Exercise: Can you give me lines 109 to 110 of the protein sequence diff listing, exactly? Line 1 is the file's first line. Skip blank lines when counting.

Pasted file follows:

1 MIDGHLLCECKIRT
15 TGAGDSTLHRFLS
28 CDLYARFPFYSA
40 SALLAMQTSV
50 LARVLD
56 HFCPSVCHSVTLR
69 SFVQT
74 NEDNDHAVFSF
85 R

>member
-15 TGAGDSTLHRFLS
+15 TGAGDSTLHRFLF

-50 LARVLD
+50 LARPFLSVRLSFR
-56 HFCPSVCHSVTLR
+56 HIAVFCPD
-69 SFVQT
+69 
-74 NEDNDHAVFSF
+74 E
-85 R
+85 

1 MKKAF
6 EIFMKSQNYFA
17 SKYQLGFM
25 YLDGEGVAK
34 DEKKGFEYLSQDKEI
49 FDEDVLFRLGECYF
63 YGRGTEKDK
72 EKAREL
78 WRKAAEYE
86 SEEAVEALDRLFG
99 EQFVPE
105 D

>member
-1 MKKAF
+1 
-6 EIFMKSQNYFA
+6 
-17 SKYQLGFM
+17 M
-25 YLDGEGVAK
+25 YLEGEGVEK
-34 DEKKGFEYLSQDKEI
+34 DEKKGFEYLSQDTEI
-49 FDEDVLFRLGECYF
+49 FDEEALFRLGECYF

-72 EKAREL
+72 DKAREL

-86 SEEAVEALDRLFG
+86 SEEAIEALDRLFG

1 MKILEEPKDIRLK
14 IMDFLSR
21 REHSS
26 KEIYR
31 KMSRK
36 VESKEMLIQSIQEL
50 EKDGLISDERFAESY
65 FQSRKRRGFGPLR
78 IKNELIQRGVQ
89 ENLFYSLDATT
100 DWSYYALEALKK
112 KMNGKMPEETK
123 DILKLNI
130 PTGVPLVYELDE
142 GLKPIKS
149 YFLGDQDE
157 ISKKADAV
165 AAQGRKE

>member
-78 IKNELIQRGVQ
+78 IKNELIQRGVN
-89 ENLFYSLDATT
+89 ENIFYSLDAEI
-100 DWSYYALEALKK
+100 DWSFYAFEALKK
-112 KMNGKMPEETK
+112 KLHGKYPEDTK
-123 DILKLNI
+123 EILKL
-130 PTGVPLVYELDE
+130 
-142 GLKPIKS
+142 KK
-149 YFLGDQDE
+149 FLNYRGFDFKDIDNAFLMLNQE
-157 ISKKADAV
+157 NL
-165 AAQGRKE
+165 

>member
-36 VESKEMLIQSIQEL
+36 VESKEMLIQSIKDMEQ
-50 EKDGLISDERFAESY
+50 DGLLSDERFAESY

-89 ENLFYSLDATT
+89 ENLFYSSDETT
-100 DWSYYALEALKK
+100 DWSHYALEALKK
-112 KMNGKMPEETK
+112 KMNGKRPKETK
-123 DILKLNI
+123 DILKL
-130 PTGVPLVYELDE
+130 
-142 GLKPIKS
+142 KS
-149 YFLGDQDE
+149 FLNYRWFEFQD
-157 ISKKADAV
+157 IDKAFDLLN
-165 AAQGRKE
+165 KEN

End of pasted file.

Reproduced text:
+149 FLNYRWFEFQD
-157 ISKKADAV